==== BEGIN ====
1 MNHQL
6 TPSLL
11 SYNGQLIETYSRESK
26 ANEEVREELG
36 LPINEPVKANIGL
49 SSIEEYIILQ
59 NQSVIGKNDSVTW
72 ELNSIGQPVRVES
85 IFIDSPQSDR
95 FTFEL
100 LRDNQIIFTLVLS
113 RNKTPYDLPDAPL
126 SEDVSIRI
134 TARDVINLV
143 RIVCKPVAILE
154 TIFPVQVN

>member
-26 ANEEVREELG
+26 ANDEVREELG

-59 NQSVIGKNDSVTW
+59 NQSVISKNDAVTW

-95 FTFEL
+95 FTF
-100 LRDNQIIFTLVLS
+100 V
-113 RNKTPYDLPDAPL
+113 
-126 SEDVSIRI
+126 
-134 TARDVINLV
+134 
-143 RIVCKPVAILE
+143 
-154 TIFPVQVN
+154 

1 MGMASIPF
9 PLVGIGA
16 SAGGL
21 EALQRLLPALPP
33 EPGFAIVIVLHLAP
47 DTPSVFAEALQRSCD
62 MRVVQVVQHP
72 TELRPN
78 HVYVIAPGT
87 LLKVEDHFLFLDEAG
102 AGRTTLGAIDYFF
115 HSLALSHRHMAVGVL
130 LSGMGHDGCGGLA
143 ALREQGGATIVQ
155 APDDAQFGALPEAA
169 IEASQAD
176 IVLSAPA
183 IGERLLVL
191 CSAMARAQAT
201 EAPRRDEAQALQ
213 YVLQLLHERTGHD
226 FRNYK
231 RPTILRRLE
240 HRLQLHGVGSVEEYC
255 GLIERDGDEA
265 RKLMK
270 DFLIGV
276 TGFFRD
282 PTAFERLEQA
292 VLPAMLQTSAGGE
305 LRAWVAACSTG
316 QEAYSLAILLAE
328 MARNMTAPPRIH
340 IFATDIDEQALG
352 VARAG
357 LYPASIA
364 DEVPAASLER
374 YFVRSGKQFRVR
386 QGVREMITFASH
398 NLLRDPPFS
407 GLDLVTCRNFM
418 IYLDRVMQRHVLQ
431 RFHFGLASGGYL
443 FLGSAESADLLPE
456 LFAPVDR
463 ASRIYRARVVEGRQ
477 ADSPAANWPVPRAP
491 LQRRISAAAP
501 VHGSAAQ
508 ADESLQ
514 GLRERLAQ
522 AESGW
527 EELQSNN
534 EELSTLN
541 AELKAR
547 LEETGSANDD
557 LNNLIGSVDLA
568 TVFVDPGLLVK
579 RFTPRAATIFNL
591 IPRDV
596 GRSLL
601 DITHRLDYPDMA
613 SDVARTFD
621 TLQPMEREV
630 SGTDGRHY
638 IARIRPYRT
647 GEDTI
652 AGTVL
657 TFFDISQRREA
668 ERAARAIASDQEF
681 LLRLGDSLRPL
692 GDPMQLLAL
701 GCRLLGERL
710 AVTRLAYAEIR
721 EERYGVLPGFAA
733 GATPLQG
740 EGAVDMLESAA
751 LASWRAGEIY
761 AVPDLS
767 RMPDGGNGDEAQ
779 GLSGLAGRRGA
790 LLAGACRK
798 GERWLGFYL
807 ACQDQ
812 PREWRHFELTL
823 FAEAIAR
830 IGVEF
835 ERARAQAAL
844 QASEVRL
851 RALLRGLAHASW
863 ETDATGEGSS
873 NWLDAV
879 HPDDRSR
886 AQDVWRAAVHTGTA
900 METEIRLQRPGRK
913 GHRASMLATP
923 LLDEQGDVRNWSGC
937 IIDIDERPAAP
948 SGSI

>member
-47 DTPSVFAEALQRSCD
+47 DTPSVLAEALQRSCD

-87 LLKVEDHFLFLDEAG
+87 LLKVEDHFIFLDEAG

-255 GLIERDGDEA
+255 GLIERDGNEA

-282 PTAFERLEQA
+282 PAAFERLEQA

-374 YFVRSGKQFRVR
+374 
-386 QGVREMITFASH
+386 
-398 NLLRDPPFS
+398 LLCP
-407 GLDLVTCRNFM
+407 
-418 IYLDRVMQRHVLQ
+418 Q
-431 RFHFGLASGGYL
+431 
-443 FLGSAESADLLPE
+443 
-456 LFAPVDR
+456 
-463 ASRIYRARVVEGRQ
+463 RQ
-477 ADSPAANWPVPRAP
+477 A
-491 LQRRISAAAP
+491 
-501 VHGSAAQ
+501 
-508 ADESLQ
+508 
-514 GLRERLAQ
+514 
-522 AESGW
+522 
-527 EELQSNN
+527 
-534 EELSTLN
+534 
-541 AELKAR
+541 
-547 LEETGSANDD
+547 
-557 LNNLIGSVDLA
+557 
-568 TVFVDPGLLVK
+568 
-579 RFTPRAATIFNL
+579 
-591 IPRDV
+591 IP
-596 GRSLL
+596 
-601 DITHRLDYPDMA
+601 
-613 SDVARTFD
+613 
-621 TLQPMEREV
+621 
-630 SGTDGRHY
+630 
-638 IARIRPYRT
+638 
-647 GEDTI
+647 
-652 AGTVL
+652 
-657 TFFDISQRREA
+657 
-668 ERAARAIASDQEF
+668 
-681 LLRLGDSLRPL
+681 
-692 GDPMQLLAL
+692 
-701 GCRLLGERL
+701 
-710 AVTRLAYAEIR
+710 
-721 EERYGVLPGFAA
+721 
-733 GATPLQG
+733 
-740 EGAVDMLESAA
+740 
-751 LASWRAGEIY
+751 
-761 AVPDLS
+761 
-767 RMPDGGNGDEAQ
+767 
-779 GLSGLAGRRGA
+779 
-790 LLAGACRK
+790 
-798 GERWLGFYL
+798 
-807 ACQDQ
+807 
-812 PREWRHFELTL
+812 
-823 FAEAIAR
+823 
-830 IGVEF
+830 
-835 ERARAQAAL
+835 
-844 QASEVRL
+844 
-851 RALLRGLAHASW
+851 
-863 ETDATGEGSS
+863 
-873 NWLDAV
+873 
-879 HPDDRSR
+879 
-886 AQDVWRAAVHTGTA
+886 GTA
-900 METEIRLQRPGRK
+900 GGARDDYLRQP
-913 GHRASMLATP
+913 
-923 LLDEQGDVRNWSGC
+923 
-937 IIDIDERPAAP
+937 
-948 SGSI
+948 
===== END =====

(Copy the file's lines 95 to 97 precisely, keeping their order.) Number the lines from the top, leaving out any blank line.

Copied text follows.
591 IPRDV
596 GRSLL
601 DITHRLDYPDMA